14 excellent things to welcome in September
School beckons and the holiday period is coming to a close, but ‘vegan pop festival’ Smmmile à la Villette, from September 15-17, is here to rescue us from those back-to-work blues. Its description might seem off-putting, maybe even intimidating. But there’ll be no outraged anti-meat stands, instead, the festival aims to promote vegan food through conventions, film showings, cooking workshops and food trucks. Musically, there's something for everyone: fun pop band Requin Chagrin, Icelandic electro-pop group FM Belfast, London-based DJ Throwing Shade, Piano player Bachar Mar-Khalife, DJ Moscoman and many more.
Oysters are available all year round, but the best time to slurp these salty beauties in Paris is between November and April. To make the season accesible for everyone, six places are doing €1 oysters during happy hours. Take note: they’re great for your health – and even better for your hangover. So get ready for to shuck, people. Or if you prefer your seafood Japanese-style, check out our list of the best sushi restaurants in the capital.
Super cheap (a three day pass is €35) and enormously popular, (over 600,000 people expected) Fête de l’Humanité is a longstanding musical and cultural event in Paris. 2017 fixtures at the festival include literary, philosophical and political debates, calls to action and solidarity movements, sporting events, theatre, art exhibitions and of course, music. This year the line-up includes Iggy Pop, Renaud, L'age d'or du rap francais, TRUST, Un Air, Deux Familles : Les Ogres de Barback & Les Hurlements d'Léo Gavin James, Camille Berthollet & Julie Berthollet and many more.
Set up by the ‘Marais Culture+’ collective, this large-scale community art project aims to celebrate of Paris’s most historic neighbourhoods through the prism of its vast, wide-ranging cultural heritage. These free events – which encompass a hodgepodge mix of things like masked balls, operas, street performances, film showings, book readings and hands-on art workshops – will allow a diverse public, young and old, to venture inside around 20 or so historic attractions in the Marais. And all at no cost.
Covering seven hectares, 3,000 traders and up to 180,000 visitors each weekend, the Marché aux Puces de St-Ouen is generally thought to be the biggest flea market in the world. Where better to roll up your sleeves and find a bargin? Once you get under its skin, the Puces still offers an intoxicating blend of the sublime and the ridiculous. Repeat visits pay off and the more you banter with the sellers (preferably in French) the more bargains will reveal themselves, especially in the couple of streets that still sell unrestored objects.
Mark a star in your diaries for every first Sunday of the month in Paris – since 2000, the city's national museums (with the exception of the Grand Palais, but including such behemoths as the Louvre and the Orsay and offbeat treasures like the Musée Albert Kahn) have opened their doors to the public for absolutely no charge. As you can imagine, the intiative has been enormously popular, and it's wise to start queueing early. All the museums below participate in the free opening scheme, so you can plan endless hours of cultural viewing without spending a single euro.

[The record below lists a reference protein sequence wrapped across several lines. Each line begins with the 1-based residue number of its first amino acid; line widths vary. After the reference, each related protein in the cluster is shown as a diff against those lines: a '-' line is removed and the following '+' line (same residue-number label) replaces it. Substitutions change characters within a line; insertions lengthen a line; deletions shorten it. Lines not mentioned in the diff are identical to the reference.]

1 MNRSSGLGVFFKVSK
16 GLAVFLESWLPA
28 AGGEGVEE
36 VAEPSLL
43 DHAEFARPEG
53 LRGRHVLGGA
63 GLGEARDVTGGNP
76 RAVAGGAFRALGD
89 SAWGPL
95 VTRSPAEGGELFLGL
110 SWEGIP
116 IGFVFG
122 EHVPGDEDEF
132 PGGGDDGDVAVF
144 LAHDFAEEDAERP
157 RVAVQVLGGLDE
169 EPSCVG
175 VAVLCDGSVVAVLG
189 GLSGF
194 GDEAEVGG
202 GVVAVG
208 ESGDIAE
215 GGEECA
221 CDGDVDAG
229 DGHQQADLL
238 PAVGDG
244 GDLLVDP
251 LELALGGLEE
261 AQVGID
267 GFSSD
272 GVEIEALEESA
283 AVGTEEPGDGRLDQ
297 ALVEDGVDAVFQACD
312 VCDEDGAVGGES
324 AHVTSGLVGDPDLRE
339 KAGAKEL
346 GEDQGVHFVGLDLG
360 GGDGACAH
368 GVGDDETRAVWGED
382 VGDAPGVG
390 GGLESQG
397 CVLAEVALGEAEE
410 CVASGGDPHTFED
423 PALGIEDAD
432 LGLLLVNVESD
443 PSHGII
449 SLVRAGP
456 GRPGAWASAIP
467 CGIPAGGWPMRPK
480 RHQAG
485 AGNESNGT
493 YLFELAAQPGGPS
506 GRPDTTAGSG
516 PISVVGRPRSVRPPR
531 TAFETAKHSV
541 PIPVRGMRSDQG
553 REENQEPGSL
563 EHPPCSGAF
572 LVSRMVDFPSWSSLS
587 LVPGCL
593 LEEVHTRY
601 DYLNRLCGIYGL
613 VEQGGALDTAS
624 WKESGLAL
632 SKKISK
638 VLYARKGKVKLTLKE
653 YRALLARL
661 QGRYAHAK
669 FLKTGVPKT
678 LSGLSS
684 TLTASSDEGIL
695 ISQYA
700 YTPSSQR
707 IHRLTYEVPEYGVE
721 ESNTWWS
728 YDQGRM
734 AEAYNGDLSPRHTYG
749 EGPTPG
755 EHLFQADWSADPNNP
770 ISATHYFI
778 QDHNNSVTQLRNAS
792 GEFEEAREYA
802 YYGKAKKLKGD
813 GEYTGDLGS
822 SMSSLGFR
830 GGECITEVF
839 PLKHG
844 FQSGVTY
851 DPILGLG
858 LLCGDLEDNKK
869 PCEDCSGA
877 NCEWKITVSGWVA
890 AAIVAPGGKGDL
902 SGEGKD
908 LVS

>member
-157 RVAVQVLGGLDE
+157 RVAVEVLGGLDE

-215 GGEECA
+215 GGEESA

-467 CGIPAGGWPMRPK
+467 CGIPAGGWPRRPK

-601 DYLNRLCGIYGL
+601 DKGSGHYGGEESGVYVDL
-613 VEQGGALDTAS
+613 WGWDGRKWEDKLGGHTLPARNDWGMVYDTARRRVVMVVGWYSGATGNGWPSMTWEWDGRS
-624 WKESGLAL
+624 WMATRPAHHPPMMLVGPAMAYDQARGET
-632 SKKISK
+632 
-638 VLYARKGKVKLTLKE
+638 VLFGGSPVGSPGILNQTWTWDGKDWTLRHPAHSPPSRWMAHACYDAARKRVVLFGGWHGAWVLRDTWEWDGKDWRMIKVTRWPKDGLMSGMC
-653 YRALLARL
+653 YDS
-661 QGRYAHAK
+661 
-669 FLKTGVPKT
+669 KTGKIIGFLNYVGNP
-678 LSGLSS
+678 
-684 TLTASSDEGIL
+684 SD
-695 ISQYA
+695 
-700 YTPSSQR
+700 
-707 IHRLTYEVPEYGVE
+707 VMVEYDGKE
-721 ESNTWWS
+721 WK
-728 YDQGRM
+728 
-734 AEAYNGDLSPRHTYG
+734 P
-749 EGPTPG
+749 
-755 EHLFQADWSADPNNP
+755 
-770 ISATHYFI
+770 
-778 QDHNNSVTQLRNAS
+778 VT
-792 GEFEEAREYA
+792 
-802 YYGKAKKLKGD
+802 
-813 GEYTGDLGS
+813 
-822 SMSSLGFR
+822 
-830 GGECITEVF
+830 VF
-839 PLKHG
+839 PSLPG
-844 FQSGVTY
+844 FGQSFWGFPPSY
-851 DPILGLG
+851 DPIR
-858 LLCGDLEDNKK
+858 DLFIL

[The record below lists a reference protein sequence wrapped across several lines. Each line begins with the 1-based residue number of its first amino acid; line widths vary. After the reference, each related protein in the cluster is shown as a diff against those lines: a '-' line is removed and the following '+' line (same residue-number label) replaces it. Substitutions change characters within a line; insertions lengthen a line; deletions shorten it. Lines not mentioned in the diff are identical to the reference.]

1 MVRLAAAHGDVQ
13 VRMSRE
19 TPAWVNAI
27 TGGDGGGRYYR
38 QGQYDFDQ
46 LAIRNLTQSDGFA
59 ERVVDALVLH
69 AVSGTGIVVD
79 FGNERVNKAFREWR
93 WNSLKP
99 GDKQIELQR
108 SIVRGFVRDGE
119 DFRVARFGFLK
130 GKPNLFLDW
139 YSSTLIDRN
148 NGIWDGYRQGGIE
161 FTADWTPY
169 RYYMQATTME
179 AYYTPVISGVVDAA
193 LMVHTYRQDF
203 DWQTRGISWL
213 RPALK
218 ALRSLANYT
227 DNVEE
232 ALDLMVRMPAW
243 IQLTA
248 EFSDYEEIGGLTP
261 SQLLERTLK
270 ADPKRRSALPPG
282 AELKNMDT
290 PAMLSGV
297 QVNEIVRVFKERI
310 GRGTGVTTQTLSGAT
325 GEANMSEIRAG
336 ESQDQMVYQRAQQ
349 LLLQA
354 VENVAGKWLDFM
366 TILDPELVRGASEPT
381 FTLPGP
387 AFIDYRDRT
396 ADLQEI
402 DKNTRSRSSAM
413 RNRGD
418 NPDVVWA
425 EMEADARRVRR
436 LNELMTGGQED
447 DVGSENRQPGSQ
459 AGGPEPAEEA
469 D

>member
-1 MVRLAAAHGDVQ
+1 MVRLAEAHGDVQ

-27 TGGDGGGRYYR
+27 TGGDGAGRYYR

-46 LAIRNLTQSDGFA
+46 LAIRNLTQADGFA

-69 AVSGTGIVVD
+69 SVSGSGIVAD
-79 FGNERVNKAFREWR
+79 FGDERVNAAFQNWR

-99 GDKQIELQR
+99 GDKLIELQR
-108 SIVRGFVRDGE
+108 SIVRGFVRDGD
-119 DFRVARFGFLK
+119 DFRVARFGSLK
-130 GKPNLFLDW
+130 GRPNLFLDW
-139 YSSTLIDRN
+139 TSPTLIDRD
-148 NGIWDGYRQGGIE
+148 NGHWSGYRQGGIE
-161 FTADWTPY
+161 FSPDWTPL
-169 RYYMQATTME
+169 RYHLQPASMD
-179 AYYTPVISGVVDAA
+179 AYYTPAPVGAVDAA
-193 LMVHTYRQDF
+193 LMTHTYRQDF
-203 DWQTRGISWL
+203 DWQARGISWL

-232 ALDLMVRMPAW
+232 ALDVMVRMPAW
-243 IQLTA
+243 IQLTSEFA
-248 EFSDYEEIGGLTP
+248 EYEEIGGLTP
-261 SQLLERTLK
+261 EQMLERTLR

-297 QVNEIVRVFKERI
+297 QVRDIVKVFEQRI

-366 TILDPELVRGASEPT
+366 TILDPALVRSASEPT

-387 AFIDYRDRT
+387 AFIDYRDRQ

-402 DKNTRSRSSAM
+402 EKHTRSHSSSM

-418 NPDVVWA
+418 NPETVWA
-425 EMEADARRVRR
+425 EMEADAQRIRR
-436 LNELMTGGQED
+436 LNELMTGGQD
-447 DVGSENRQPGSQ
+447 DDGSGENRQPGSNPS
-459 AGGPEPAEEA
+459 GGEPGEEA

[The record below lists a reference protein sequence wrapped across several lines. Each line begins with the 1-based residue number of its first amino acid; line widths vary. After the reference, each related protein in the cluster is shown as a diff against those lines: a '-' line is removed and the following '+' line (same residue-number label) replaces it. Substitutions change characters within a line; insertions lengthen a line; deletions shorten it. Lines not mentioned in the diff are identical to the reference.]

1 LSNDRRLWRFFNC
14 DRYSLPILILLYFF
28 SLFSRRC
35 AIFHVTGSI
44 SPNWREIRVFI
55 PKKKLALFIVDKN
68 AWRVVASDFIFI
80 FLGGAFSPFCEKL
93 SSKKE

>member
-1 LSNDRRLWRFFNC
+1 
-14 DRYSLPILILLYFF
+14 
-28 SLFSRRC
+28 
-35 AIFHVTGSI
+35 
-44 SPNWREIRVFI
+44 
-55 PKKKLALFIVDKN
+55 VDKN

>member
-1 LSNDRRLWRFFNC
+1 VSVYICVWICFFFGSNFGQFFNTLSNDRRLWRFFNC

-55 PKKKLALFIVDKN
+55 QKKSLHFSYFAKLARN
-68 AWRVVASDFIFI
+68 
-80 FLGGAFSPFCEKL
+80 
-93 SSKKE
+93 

Organised across Paris and comprising over 180 venues, including some of the city’s premier exhibition spaces (art galleries, museums and cultural institutes, like La Maison Rouge, 104 and the Musée de la Chasse et de la Nature) as well as concept stores and even hotels and restaurants, the week-long design ‘itinerary’ is free of charge, inviting the public to discover the year’s newest collections and prototypes. Taking a broad-based view of design, the show features everything from furniture and home décor to fashion, art and even gastronomy.
On until mid-September, Classique au Vert returns to Paris this summer with another brilliant series of free open air concerts. Featuring classical music in many different guises, this year the series offers an awesomely diverse programme, ranging from the Orchestre de chambre de Toulouse to Geneva Camerata. Inspired by all the fantastic live music and want to get involved yourself? There will also be 14 concerts on the ‘amateur’ stage, as well as meet-and-greets with the artists, and even singing workshops where everyone can get stuck in and make friends with fellow music fans.
On September 22-24, Paris welcomes a programme of events that bring together food professionals and the general public – from cooking demonstrations and recipe competitions to special lower-priced tasting menus in top restaurants. Keep an eye, in particular, on the city’s various cultural centres – many organise one-off events that celebrate the culinary traditions of their respective countries. You can browse the programme, which is constantly being updated, here (events in Paris are helpfully listed according to arrondissement).
Jazz à la Villette festival is one of the most hotly anticipated events of the back-to-school season for musically-minded Parisians. Every concert is unique, a meeting between different artists: jazz, funk, hip-hop, blues and world. It’s brilliantly orchestrated 21st-century jazz, mixed with rhythms and instruments from around the world.The programme for this year’s edition at Parc de la Villette features the usual blend of established masters and up-and-coming talent, boppers and fusion artists, swing bands and free jazz quartets, Western and Eastern tradition.
Have clowns always freaked you out? This new film will certainly give you reason to have the shivers. Argentinian director Muschietti returns to the strange town of Derry for a new adaptation of the famous and terrifying Stephen King book, which tells the story of a murderous clown. And from the look of the first few trailers, it is scarier than you could have ever imagined.
Out 20 September 2017.